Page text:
I parked on the side of the road and walked up to the house, where 20 eager, but just as nervous as I was, registrants stood waiting, introducing themselves, looking around the farm. After everyone had arrived, Lisa took charge and lead us out into the rows, showing us where the onions were growing, the green houses, where the blueberries should have been (but it had been a wet year), told us stories about evil trespassing rabbits and deer and explained which plants were to be pulled and which to leave in the ground.
Then just like that they were off. People who had never met, of different ages and backgrounds on their knees, digging in the dirt, laughing and talking. Every few minutes we called out for a switch in location–many were reluctant to end their conversations so abruptly. It was amazing to watch how quickly people got to know each other in this strange environment.
After an hour, we returned back to the house, cracked a bottle of wine, and snacked on fresh tomatoes, local bread, goat cheese. It was as if everyone had known each other all along. The farm cats and dog even came out to hang around.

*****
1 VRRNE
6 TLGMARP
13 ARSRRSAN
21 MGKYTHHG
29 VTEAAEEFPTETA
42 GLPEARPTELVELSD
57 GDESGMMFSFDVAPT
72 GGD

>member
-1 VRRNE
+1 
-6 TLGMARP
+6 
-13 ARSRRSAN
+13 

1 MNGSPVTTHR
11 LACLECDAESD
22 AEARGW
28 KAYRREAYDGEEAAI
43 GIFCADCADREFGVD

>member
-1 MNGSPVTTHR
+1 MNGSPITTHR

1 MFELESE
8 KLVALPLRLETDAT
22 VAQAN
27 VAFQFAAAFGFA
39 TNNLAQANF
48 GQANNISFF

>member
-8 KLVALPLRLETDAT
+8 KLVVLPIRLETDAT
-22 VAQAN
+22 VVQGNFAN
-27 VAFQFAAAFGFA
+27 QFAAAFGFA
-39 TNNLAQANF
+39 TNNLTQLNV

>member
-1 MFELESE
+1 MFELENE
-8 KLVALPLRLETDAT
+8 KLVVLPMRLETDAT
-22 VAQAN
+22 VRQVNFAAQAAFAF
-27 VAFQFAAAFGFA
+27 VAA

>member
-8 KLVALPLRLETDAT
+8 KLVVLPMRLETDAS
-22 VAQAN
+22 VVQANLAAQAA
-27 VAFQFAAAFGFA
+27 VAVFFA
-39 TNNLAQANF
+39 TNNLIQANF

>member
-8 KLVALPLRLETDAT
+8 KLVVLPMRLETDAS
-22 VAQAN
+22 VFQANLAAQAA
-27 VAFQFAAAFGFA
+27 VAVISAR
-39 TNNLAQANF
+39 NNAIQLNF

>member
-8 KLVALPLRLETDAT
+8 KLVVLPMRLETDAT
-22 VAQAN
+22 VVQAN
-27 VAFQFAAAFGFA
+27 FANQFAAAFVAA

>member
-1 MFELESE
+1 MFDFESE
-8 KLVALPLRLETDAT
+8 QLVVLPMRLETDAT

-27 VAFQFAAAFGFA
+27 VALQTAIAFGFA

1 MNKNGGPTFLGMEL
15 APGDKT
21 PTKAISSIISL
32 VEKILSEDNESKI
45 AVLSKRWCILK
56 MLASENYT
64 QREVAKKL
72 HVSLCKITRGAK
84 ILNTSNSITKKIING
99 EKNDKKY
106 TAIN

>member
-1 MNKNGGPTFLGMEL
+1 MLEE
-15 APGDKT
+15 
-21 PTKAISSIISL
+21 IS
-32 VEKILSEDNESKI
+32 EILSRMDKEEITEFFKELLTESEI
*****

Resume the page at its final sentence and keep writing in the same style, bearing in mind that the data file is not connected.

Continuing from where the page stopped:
Weed dating. Sounds strange, ridiculous even, who would want to come out and pull weeds for fun? But it’s one of those activities that brings people together, whether it’s something they’ve never done, or are an old pro at. People teach and learn from each other and spend time getting to know each other outside of the same old, same old. They find others with the same passions, interest, and idea of a good time. And we get to bring people back to the land, let them feel that glorious feeling of working with their hands in the earth, let them see what goes into growing the food that they eat. And just have a lovely evening on a lovely farm. I’m looking forward to going again this year. What about you?
Register for this year’s Weed Dating on Thursday August 20. $10 registration includes light refreshments and an evening of meeting great people on a great farm.